At one point, they are forced to spend the night in a one-room cabin, and Peter puts a blanket over a clothesline and pronounces it the Wall of Jericho to protect his—not her—modestly.  When Ellie at first refuses to cooperate, Peter begins slowly undressing until she is forced to retreat to her side of the wall.  He’s teasing her, but there’s no malice.  We know that while Peter would like to get to know Ellie in a more biblical manner, he’s a gentleman and no threat to her reputation.

From his side of the wall, Peter watches Ellie’s shadow as she undresses, and though the scene exists to circumvent production code rules, it’s a sexier moment than if they’d torn each other’s clothes off.

Capra and the code leave something to the imagination, to great effect.

Peter and Ellie learn to appreciate one another—Peter teaches Ellie how to properly dunk a donut, and she shows him a thing or two about successfully hitching a ride.

And when her father’s detectives show up, Peter and Ellie work together seamlessly as a team to throw them off the trail.  When they laugh at their success, both Ellie and the audience have forgotten all about her soon-to-be annulled marriage.

As their madcap adventure progresses, their initial disdain slowly melts into love.

We’ve seen this plot a hundred—no, a thousand times before.

But the audiences of 1934 had never seen anything like it, and romantic comedies writers have been ripping off It Happened One Night ever since.

Clark Gable didn’t want to make the film.  He was used to the posh comforts of MGM, and he was angry at Louis B. Mayer for loaning him out to Columbia.  His co-star Claudette Colbert also wasn’t much interested in the film.  She’d been planning a vacation and was forced to cut it short when Columbia met her asking price.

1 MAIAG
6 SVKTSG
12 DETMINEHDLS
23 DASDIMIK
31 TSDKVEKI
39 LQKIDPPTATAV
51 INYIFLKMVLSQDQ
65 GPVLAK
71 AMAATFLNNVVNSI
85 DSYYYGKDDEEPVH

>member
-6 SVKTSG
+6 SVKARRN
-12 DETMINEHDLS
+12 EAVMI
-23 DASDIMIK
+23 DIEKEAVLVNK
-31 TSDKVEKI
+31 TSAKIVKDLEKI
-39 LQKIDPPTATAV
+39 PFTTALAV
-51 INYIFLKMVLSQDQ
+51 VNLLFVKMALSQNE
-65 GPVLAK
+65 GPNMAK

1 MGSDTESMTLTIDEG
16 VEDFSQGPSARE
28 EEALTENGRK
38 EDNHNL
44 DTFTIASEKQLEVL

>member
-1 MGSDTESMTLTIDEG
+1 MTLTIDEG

And to be honest, Harry Cohn himself didn’t expect much from the film.  It had no big advertising campaign, no thought of Academy Award nominations.

No one involved, it seemed, understood what a special movie they were making.

No one but the audience.

They loved it.  Its success came from word of mouth, and the good word spread like wildfire.  People saw it, then brought their friends and saw it again.  Its initial run went on and on, far longer than anyone could’ve predicted.

And when Oscar time rolled around, this little film that no one thought was anything special became the first film to win all five major awards (Best Picture, Best Director, Best Actor, Best Actress, and Best Screenplay.)  In all of Oscar’s history, only two other films have completed that particular quinfecta.  The other two are from the modern era:  One Flew Over the Cuckoo’s Nest (1975), and The Silence of the Lambs (1991).

It charmed audiences and critics, and if you give it a chance, it’ll charm you too.

Gable is in the type of role he was born to play—a charming rascal with a well-concealed heart of gold.  Colbert is perfect as the spoiled heiress with a lot more going on beneath the hood.  Their chemistry crackles as they practically burn up the screen with their bickering.

When I covered Possessed, I said it would be the first on a list of six essential films to understand why people still love old Hollywood films.

The second film on that list is It Happened One Night.

It’s the most charming screwball, a movie full of heart and laughs, and a great scene with Colbert and Gable in matching pajamas.

You can stream it for three bucks on Amazon.

Rent it tonight, and see for yourself what happens when the Walls of Jericho come tumbling down.

And learn how to properly dunk your donuts.

It Happened On Night (1934) Verdict:  Timeless - Watch It Tonight

Want more?  Click here for an index of all posts in this series, as well as source notes and suggested reading.

Claudette Colbert and Clark Gable in pajamas on opposite sides of the blanket Wall of Jericho in It Happened On Night (1934)